18 March 2014 Against the backdrop of last week’s ‘dangerous escalation’ in Gaza and Israel, the top United Nations political official told the Security Council today that this latest upsurge serves as yet another reminder that the international community must work together to resolve the Arab-Israeli conflict and restore prospects for a durable peace throughout the Middle East.
“Last week, with the situation in Gaza, we came very close to the brink of another crisis in an already volatile region,” Under-Secretary-General for Political Affairs Jeffrey Feltman said, referring to the most recent actions by both sides undermining the fragile ceasefire in the Gaza Strip, including dozens of rockets being fired at Israel, border incidents, and Israeli retaliatory operations causing death or injury to civilians.
“The status quo is not sustainable,” he said, emphasizing that the Middle East still faces an unpredictable future with multiple sources of uncertainty. But what is certain, is that the Arab-Israeli conflict cannot be ignored in shaping this future constructively.
“The Secretary-General remains convinced that a solution of the Palestinian-Israeli issue, in the form of a negotiated two-state solution, is the best contribution we can make at this time to regional stability.”
Mr. Feltman said that eight months since the resumption of talks between Israelis and Palestinians, United States-led efforts to present a basis for continued negotiations are ongoing. “We are yet again approaching some decisive timelines. Leaders on both sides are confronted with difficult decisions,” he said, emphasizing that public support for peace among Israelis and among Palestinians, both in the West Bank and Gaza, will be tested.
‘Worrying trends’ also continued in the West Bank, with Israeli Security Forces carrying out 292 search and arrest operations. Further, a total of 325 Palestinians were arrested, including an alleged al-Qassam Brigades leader in Hebron on 4 March, and 128 Palestinians were injured. An Israeli soldier was also injured.
He said that clashes also continued in and around refugee camps, in particular in Al Jalazun camp near Ramallah, as well as during demonstrations against the barrier. “Settler attacks resulted in eight Palestinians injured, including two children.
On 2 March, a settler vehicle reportedly fatally struck a 66-year-old Palestinian near Ramallah, he continued, adding that, settler violence also resulted in damage to Palestinian property, leaving some 390 trees and saplings were reportedly vandalized, including some 180 olive trees uprooted near Qalqiliya on 2 March. Also, on 26 February, Palestinian stone and Molotov cocktail throwing attacks resulted in injuries to three settlers near Nablus, and material damage to vehicles, including to the vehicle of an Israeli Knesset member near Nablus on 9 March.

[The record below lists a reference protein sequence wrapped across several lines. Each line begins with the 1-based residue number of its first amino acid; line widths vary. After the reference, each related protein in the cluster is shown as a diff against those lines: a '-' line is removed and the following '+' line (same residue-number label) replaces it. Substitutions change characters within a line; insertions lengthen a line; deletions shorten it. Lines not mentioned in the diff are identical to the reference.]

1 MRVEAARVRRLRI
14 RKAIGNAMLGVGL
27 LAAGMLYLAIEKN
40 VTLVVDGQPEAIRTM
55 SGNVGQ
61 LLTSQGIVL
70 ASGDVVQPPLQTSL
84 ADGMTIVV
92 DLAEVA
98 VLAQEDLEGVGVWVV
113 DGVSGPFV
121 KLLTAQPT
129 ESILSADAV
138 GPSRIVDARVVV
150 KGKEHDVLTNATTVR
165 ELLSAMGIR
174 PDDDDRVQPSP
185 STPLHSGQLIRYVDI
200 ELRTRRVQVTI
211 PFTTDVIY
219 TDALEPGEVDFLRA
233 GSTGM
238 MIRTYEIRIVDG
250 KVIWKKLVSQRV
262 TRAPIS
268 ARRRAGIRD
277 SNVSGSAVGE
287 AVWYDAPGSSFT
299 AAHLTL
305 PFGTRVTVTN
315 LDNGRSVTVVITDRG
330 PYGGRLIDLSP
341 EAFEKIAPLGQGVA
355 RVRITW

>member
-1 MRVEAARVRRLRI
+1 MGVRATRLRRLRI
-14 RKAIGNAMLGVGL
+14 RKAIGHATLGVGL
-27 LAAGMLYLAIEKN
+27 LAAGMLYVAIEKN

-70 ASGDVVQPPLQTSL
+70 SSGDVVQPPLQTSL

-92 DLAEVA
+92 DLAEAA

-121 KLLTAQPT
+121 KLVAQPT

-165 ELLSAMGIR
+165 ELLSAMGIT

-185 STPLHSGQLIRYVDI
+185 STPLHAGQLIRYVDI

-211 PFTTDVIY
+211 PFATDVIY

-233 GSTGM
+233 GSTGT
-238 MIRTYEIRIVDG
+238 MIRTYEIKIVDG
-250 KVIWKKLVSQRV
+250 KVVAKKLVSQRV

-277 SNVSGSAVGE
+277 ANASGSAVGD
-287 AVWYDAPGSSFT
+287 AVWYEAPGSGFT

Along with the deadly up tic in violence in Gaza, Mr. Feltman drew the Council’s attention to the steadily worsening economic and humanitarian situation there, in the context of a tightened access regime and violence both severely affecting the lives of the population in Gaza. The area’s unemployment rate is 38.5 per cent and the ‘extremely limited’ movement in and out of Gaza from Erez and Rafah crossings continues to afflict the civilian population, including medical patients.
“We fully recognize the complex security dimension of the situation in Gaza, however the price should not be paid by the people,” he said, explaining, in the context of deteriorating humanitarian and development conditions, the UN finds it increasingly difficult to provide assistance to the population of Gaza while restrictions on access, including for UN operations, persist and have even increased.
“We would like to call the attention of the Council to this unsustainable situation in the Strip and appeal to all parties concerned to contribute to alleviating the deteriorating conditions of the civilian population.”
Turning next to the Golan Heights, he said the situation there remains “volatile” with heavy clashes between the Syrian armed forces and members of the armed opposition. Shelling continued primarily in the southern part of the area of separation and the area of limitation adjacent to it.
In Lebanon, the Government formed on 15 February submitted its Ministerial policy statement to Parliament and is awaiting a vote of confidence due on 20 March. “Mr. Feltman said he was very pleased by the Government’s focus on matters. Among other, respect for United Nations resolutions – including resolution 1701 (2006), support for decisions taken under Lebanon’s National Dialogue, and recognition of the importance of securing Lebanon’s borders, improving security and preparing for the Presidential election process which is due to start on 25 March and take place by 25 May.
“It remains important that all parties in Lebanon continue to work together in the same spirit under which the new Government was formed in order to tackle the very significant security and humanitarian challenges the country faces,” he added.
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